More efficient alternator/power usage


8thTon

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20 some yrs ago I had an electric radiator fan and a heater blower fan motor lose their magnetics. (GM Pontiacs) Really surprised me too.
To demagnetize the permanent magnets in those motors to the point where you would notice the change would require a massive demagnetizing field or raising the temperature past the Curie temperature, and if either of those things happened the motors would be the least of your worries. Given how unlikely it is to have that happen on two motors (on the same vehicle?), more than likely it was a misdiagnoses and the real problem got corrected while the parts were being replaced.

https://sciencing.com/demagnetize-magnet-5071154.html
 


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Denisefwd93

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Different cars and times. We didn't spend a whole lot of time being scientific about it, found they weren't working and replaced them.
 
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Dirtman

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Im no scientist but the magnets themselves wouldn't need to become demagnetized to reduce the efficiency of the magnetic field and in turn raise the current draw on an old motor.

Dirt, hair and typical garbage grinding away at and creating a shield around the armature for 30 years can do that just fine. :dunno:
 

8thTon

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Im no scientist but the magnets themselves wouldn't need to become demagnetized to reduce the efficiency of the magnetic field and in turn raise the current draw on an old motor.

Dirt, hair and typical garbage grinding away at and creating a shield around the armature for 30 years can do that just fine. :dunno:
Magnetic fields go right through those things, you would need a bunch of iron in that dirt to have any effect. Much more likely the brushes wore out or got dirty in those motors. Can't tell you how many failed motors of various types I've fixed simply by taking them apart and cleaning the commutators and brushes with scotchbrite and brake clean. Blower motors, window motors, starters, etc. Grease up the bearings and they're good to go.

They are very simple, but sometimes you have to make some sort of tool to hold the brushes apart while they go back together.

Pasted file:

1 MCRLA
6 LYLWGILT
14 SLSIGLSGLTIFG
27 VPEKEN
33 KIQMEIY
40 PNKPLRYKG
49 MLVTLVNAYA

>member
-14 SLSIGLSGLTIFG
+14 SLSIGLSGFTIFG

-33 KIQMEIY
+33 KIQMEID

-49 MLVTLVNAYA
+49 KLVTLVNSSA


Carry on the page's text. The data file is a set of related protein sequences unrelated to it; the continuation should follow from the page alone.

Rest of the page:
Nez'sRanger

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Awesome! I'll clean the blower motor and see how it goes! Gotta wait a couple paychecks to change my alternator, but I can clean that thing any day...
 

4x4junkie

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I put a 95A 3G alternator from a '95 F-150 (300 I6 engine) on my '90 2.9L... The alternator itself bolts up exactly to the 2.9L mounts, other than I recall having to use a different upper bolt or something very minor (I've since removed it to swap to an on-board welder setup, which I had to modify the upper mounting bracket for).

There are some slight electrical modifications that are needed for the 3G unit (which is for the better anyway, this gets rid of that crappy shit plastic plug that likes to burn up on the 2G units), and you'll need to swap the V-belt pulley from your old 2G alt onto it.

This was the best mod I did before I changed to the onboard welder (before that I had tried a 2G unit that was "modified" to be 100A, but even with everything in good order, it couldn't maintain voltage at an idle, which I later found out this is common with such modified alts). The 95A 3G unit however worked flawless.
 

PetroleumJunkie412

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Second on the 3G alternator swap. Pulled mine from a 1995 windstar. Make sure to slice open the harness of the donor vehicle to get everything. The windstar alternator and harness wired up so well that it looks factory. Major improvement across the board, but I run electric fans, a 400w stereo, and 1500w inverter off of mine.

Only modifications I made was to run a 150 amp mega fuse between the alternator and everything else, and a Chevy 350 alternator bracket. Took maybe an hour or two.
 


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